Introduction: Overcoming under-five mortality rate remains a great challenge for Indonesia to meet the national target despite its notable advancements and progress in reducing child mortality rate. Therefore, understanding risk factors of under-five mortality is essential to enhance the health and well-being of children. This research seeks to investigate associated factors of under-five mortality in Indonesia by using the 2017 Indonesia Demographic and Health Survey data. Methods: The multilevel zero-inflated and multilevel hurdle models are considered to handle unobserved heterogeneity that may occur at province level, and to model prevalence and risk of child death as a joint process, which are reported in terms of odds ratio (OR) and incidence ratio rate (IRR), respectively. Results: Lower number of household members (IRR = 0.803, 95% confidence interval [CI]: 0.784–0.823), older mother's age at first birth (IRR = 1.020, 95% CI: 1.007–1.032), higher number of children ever born (IRR = 1.491, 95% CI: 1.450–1.533), lower mother's education (IRR = 1.224, 95% CI: 1.013–1.479), and lower father's education (IRR = 1.232, 95% CI: 1.015–1.495) are significantly associated with higher total death numbers in children before the age of 5 years. Furthermore, the odds of no child death are significantly higher among mother who use a contraceptive method (OR = 11.088, 95% CI: 6.659–18.462) and among household in higher quantile wealth (OR = 1.133, 95% CI: 1.005–1.277). Conclusion: This evidence-based empirical highlights priority risk factors that might provide insight for policymakers, health professional, and the community in general to design appropriate intervention to help reduce the burden of under-five mortality in the country.
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The efficacy of an online family-based cognitive behavioral therapy on psychological distress, family cohesion, and adaptability of divorced head-of-household women in Iran: A randomized controlled trial p. 133
Farzaneh Golboni, Zainab Alimoradi, Marc N Potenza, Amir H Pakpour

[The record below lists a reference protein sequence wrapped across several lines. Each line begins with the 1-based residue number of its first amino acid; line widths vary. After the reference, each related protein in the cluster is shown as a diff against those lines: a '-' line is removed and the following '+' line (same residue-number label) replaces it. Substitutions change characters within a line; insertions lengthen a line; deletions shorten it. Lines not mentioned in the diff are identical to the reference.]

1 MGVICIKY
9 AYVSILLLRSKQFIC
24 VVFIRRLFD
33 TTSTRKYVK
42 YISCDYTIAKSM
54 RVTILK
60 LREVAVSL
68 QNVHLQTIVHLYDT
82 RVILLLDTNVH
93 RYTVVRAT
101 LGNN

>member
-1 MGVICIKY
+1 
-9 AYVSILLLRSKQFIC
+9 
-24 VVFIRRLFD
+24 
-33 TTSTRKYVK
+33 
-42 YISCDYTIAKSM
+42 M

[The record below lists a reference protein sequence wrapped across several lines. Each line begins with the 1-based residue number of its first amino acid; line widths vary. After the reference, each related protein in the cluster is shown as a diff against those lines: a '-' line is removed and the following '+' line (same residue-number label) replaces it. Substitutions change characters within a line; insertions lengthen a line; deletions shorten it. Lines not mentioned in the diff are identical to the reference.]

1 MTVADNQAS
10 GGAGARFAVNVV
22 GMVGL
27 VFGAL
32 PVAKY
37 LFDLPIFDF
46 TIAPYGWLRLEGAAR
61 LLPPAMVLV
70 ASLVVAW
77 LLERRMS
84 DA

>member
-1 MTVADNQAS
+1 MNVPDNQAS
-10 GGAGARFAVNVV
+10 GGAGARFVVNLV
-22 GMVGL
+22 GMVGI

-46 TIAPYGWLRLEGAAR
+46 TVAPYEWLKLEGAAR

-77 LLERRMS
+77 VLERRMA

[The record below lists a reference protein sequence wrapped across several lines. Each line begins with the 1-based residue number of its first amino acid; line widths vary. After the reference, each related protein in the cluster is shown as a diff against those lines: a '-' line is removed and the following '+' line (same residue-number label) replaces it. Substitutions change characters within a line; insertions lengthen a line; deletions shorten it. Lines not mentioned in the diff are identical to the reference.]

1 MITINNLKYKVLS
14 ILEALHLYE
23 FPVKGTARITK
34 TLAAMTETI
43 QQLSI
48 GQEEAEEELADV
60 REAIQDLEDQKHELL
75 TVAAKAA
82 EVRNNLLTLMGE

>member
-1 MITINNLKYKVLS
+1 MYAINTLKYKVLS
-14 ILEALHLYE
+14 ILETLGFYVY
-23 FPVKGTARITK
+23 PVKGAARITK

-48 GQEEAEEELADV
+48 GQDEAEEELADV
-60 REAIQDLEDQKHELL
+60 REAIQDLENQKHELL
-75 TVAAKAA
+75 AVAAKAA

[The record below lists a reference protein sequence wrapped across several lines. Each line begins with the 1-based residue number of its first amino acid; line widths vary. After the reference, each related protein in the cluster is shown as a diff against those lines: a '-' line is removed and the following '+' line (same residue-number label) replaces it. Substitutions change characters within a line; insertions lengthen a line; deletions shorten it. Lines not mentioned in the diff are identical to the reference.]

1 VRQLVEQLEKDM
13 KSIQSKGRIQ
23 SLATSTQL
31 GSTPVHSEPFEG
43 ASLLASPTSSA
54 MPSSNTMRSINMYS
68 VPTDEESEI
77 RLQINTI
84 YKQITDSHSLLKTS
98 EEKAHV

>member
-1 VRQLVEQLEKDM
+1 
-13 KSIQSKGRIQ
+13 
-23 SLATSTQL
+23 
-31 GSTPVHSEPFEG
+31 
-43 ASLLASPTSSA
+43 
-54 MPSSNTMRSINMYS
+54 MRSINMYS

Introduction: The family may be negatively impacted by divorce and its adverse outcomes including psychological problems and disturbances in the structure and functioning of families. The present study aimed to determine the efficacy of an online family-based cognitive behavioral therapy (CBT) intervention on psychological distress, family cohesion, and adaptability of divorced head-of-household women. Methods: In this randomized controlled trial, 100 divorced head-of-household women supported by the state welfare organization of Iran participated and were randomly divided into intervention group (n = 50) and active control group (n = 50). Participants in the intervention group received six educational app-based online sessions on family-based CBT. Participants in the control group received an online family-based CBT session and an online information on breast self-examination using the same app. Anxiety, depression, family adaptability, and cohesion were assessed before, immediately after, and 3 months after the intervention. Linear mixed-effects modeling with random intercepts and slopes was used to analyze the data. Results: The mean and standard deviation of measures of anxiety, depression, cohesion, and adaptability scores immediately after the intervention (9.42 ± 1.78, 9.58 ± 2.21, 36.36 ± 3.78, and 36.30 ± 3.97, respectively) and 3 months after the intervention (9.90 ± 1.84, 9.40 ± 1.53, 36.38 ± 4.30, and 36.42 ± 4.38, respectively) in the intervention group differed significantly from those before the intervention (11.30 ± 1.77, 11.56 ± 1.31, 23.82 ± 3.78, and 23.80 ± 3.85, respectively). Changes in the mean scores of anxiety, depression, cohesion, and adaptability variables differed significantly before and immediately after the intervention and before and 3 months after the intervention. Conclusion: Online family-based CBT appears efficacious in improving the psychological status of divorced head-of-household women and the cohesion and adaptability of their families.